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I need help figuring out where the place, Garrierdeen, is in the County of Cork. Please see the attached record. Any help is appreciated! Thanks. Pamela


Saturday 9th May 2020, 01:17AM

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  • Hello Pamela,

    That is a reference to the townland of Garryadeen, which was located in the civil parish of Grenagh. A Google Map shows that Garryadeen, by the shortest modern day route, is 18.5 miles southwest of Castletownroche:

    In a book by Brian Mitchell called, "A Guide To Irish Parish Registers," one of the Catholic parishes located in the civil parish of Grenagh, was also named Grenagh. According to the National Library of Ireland, the Grenagh Catholic Parish baptism and marriage registers begin in 1840. See:

    The 1854 Declaration of Intention for John Herlihy that you attached, shows he was born on 24 June 1826, which means there would not be a baptism record for him in the Grenagh parish registers or a marriage record for his parents.

    There was also another Catholic Church Parish in the civil parish of Grenagh, according to Mitchell's book. This was the Catholic Parish of Mourneabbey. This parish has baptism and marriage records back to 1829. These parish registers would also commence too late in time to have recorded John Herlihy's birth in 1826.

    Go to the following Library of Ireland link to see the availability of the Mourneabbey Catholic registers, and to also view a Catholic Parish map, showing that Mourneabbey is just north of the Catholic Parisdh of Grenagh:

    Another Google Map shows the locations of Garryadeen, Grenagh, and Mourneabbey in County Cork:

    For a Google Street View of rural Garryadeen, go to:

    The Catholic Church in Grenagh is called St. Lachteen’s. Some references give the name of the church as St. Laghteen. This is a very old Catholic Church. According to the National Inventory of Architectural Heritage/Buildings of Ireland website, the church of “St Laghteen’s” was built circa 1820, and so may be the church where John Herlihy was baptized. For a description and slide show of the church, go to the Buildings of Ireland link at:

    To see the location of the church in Grenagh, go to the Buildings of Ireland map at:…

    For a Google Street View of the Church, go to:

    Earlier, on a Google Map you saw the locations of Grenagh, Garryadeen, and Mourneabbey. The map shows that Garryadeen is much closer to Grenagh than to Mourneabbey, and so it is likely that the church in Grenagh was the church that John Herlihy and his family attended. Because St. Laghteen’s predate John’s birth, it is possible that he was baptized there in 1826.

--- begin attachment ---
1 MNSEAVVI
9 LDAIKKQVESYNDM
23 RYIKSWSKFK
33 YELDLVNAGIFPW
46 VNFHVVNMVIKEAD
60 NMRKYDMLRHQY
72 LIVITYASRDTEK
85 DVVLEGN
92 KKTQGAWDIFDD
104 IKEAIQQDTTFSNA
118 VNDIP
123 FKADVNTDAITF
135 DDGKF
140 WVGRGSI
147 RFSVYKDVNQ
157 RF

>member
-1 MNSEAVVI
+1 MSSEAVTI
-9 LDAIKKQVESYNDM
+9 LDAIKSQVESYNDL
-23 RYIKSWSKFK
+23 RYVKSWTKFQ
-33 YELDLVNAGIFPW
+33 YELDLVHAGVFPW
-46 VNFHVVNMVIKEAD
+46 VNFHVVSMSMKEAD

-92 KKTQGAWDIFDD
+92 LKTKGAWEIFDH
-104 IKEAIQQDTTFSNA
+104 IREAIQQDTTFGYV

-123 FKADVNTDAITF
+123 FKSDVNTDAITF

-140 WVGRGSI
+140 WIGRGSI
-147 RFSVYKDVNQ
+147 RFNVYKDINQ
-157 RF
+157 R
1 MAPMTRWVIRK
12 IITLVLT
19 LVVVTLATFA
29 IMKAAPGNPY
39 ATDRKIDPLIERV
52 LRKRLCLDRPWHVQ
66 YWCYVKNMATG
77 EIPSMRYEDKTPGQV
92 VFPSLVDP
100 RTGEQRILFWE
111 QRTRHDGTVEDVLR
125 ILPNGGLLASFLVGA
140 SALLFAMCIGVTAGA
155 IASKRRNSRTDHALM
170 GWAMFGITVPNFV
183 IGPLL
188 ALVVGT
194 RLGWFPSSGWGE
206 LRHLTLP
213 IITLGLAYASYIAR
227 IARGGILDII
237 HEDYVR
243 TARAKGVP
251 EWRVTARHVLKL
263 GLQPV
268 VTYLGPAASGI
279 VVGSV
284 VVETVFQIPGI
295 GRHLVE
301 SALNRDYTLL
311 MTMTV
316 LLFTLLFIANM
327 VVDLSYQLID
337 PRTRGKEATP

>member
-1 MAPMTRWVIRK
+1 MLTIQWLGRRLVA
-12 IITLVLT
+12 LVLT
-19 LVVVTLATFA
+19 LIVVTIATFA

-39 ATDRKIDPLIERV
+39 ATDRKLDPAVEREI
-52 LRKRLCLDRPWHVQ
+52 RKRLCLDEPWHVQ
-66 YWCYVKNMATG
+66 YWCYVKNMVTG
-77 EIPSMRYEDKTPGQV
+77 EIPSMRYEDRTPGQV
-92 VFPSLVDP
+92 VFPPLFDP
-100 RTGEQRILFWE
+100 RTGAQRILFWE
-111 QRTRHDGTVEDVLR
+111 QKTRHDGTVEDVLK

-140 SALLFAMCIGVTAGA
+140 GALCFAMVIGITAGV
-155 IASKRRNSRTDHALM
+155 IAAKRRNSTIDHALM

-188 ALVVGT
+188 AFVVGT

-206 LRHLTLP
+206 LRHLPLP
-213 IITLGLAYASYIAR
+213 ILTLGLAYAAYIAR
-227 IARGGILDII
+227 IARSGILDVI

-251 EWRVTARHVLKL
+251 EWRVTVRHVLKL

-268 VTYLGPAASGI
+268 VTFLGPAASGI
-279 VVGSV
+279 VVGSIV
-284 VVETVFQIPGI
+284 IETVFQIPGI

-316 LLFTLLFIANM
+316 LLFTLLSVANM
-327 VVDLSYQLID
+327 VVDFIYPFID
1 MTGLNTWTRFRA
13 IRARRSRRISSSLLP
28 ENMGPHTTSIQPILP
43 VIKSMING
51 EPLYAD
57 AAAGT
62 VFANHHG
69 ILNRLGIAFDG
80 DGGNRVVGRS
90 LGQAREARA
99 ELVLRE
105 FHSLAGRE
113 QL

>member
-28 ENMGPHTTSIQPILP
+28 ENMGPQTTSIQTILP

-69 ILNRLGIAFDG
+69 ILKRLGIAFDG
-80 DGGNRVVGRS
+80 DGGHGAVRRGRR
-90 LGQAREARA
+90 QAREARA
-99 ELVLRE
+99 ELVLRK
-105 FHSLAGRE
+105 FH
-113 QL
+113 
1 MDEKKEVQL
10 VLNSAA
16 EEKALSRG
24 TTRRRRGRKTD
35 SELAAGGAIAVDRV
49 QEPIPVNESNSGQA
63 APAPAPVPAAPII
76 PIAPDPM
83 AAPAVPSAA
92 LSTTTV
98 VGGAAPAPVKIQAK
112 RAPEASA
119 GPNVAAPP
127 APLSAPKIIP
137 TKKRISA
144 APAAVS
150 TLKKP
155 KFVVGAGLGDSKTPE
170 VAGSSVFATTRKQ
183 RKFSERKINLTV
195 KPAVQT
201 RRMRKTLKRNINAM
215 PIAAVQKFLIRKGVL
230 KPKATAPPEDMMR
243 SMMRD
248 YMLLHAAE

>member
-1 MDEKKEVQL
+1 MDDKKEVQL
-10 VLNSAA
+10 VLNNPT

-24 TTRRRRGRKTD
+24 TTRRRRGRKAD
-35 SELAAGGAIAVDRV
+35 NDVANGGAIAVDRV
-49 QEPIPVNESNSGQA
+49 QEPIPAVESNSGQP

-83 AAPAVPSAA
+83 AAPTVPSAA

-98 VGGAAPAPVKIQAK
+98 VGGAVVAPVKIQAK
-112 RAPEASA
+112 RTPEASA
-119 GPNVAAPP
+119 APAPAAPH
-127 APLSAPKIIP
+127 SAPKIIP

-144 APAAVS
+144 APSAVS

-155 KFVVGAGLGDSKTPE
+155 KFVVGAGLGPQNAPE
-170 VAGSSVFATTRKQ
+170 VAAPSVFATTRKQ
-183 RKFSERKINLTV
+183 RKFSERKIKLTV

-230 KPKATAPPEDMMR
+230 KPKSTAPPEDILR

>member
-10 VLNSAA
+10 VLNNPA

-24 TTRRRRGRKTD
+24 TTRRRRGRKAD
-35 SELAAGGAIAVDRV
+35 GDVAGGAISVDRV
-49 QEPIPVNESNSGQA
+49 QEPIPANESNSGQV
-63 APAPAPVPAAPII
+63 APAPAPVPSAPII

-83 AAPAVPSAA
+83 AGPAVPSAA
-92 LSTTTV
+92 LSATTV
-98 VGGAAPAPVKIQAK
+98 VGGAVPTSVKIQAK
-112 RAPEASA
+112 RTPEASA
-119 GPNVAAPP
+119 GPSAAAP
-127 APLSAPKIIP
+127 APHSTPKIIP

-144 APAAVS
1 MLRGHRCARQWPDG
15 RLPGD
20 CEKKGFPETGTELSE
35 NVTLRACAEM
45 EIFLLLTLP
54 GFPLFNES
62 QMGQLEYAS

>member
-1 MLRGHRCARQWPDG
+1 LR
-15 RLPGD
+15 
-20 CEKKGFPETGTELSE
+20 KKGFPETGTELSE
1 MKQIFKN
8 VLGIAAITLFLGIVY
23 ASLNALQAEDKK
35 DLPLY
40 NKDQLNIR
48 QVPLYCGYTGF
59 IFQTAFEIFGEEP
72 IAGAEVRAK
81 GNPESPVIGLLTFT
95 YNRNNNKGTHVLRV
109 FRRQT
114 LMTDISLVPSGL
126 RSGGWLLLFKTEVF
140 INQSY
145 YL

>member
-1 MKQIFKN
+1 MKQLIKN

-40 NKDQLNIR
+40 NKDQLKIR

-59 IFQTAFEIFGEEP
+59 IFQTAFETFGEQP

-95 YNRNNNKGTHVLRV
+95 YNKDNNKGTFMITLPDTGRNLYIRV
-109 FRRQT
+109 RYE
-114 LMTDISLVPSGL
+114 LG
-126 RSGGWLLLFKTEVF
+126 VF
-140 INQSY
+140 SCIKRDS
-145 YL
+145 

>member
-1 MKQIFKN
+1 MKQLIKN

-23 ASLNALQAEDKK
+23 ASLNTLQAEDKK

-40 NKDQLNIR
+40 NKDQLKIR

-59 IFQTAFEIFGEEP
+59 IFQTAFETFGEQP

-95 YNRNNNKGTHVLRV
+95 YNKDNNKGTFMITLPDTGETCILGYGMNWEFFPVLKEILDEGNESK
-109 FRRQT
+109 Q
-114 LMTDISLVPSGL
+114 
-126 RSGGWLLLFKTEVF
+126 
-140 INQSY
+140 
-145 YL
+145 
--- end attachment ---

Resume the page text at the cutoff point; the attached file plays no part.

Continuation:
You can view the “R.C. Chapel” in South Grenagh on an Ordnance Survey Map from the 1837 to 1842 time period at the GeoHive website link:

    For an ordnance Survey Map of Garryadeen from the same time period, go to the GeoHive link at:

    To read about the parish of Grenaugh/Grenagh published in the 1837 edition of Lewis’s Topographical Dictionary of Ireland, go to the Library Ireland website link at:

    Kind Regards,

    Dave Boylan


    Saturday 9th May 2020, 11:48AM
  • Dear Dave,

    You are terrific!! Thank you for all this useful information!

    My William Herlihy Family line is from Killavullen and I am trying to figure out if he and the John Herlihy mentioned in the record are related. I was told they were, but the two locations seem a bit far apart and so not likely brothers but possibly "cousins". John's parents were Jeremiah Herlihy and Elizabeth Callahan so I will have to do some investigating and see if I can find any records. However, as you stated the dates are getting a bit early for some of the churchs. 

    Thank you again. 


    PS Are you all have a bad experience with the Corona virus? I live in the New York City suburbs and it has been very bad here. Everyone I know has been following the rules and so far have been safe. Scary times but lots of time for research... a silver lining if you will. :)


    Sunday 10th May 2020, 02:31AM
  • You're welcome Pamela, and best of luck with your research.

    I live in a section of the country that has very few people afflicted with the virus, compared to surrounding counties and states, and so I count myself lucky to live in an isolated part of the U.S. that is relatively off the beaten path. The largest cities are 35 and 40 miles away, but I don't normally go to these cities except for doctors' appointments, which have all been cancelled anyway. I had been assisting a lot of people with their Irish genealogy before the plague struck, and continue to do so, and so for me not a lot has changed. But I can't wait for this thing to end because too many people have suffered for the past two months.

    From what I understand many of the New York City suburbs have been hit hard by the virus, especially New Rochelle.

    Thank you for writing Pamela, and once again, good luck with your research.



    Wednesday 13th May 2020, 04:30PM

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